The Koine-Greek Blog: Paul and the Question of σκύβαλον

The Koine-Greek gang is at it again, this time covering the controversial word skubalon that is featured in the words of Paul in Philippians 3:8. Here are a few ways English translations render the word.


KJV: Yea doubtless, and I count all things but loss for the excellency of the knowledge of Christ Jesus my Lord: for whom I have suffered the loss of all things, and do count them but dung [skubala], that I may win Christ.

NRSV: More than that, I regard everything as loss because of the surpassing value of knowing Christ Jesus my Lord. For his sake I have suffered the loss of all things, and I regard them as rubbish [skubala], in order that I may gain Christ.

NIV: What is more, I consider everything a loss because of the surpassing worth of knowing Christ Jesus my Lord, for whose sake I have lost all things. I consider them garbage [skubala], that I may gain Christ.


I have to admit that in my final years as a Christian I became a bit more “edgy” and loved pushing the lines of decency when it came to how Christians typically thought and spoke. Some of it was because I was serving as a youth and young adult ministries director in a Presbyterian church that undoubtedly would beat all other churches to meet Jesus in the air since “the dead in Christ will rise first.” Making Christians uncomfortable was fun for me, and childish. And so I often told people that skubalon could easily be rendered as “shit” in Philippians 3:8 and if we wanted to understand Paul we should be willing to rise above our conventional and polite Christianity!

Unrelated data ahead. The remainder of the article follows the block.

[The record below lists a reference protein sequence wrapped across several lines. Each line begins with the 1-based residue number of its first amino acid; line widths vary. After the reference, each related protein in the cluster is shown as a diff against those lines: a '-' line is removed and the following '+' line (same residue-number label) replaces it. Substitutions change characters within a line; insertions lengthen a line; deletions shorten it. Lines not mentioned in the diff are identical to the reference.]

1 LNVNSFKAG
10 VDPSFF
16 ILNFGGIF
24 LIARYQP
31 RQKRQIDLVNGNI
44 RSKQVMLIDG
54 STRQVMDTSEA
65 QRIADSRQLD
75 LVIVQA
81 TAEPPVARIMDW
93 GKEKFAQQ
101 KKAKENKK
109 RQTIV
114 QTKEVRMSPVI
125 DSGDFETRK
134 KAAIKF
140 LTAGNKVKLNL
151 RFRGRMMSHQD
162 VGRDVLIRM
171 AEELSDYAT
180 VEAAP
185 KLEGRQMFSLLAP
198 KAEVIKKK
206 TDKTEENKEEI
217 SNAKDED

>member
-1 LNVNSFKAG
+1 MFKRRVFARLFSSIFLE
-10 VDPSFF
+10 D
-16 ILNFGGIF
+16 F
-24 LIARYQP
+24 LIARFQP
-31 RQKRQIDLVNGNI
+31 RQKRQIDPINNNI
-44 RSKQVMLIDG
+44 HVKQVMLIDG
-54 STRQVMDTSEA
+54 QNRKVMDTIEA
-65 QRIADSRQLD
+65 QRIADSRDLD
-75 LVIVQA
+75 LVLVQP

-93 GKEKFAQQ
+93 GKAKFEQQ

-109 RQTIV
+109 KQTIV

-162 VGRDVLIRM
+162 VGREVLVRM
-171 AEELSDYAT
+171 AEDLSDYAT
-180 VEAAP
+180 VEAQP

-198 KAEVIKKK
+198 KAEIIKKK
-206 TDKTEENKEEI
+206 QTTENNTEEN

Boy was I wrong.

Mike Aubrey of Koine-Greek writes in his introduction to the series covering skubalon that seeing “shit” as a possible gloss for skubalon

is not sufficient justification for such a rendering. Acting on such inclinations results in bad lexicography. There are a number of reasons why ‘shit’ is an unacceptable gloss.  For one, even though σκύβαλον has a socially avoided referent, that does not mean the term itself creates the visceral reaction that a true obscenity would. More importantly, σκύβαλον has a distinctly different distribution in its usage compared to the English obscenity shit. The lexeme is comfortably at home in a wide variety of contexts, including in medical texts, for example.

You can read the rest of his post here. He has two other posts on his site covering skubalon that I will be reading and posting in the next few weeks. If you aren’t reading Koine-Greek then I suggest you subscribe and do so. It is fascinating stuff.

Featured image: By Truebano – Own work, CC BY-SA 3.0, https://commons.wikimedia.org/w/index.php?curid=17526638

 

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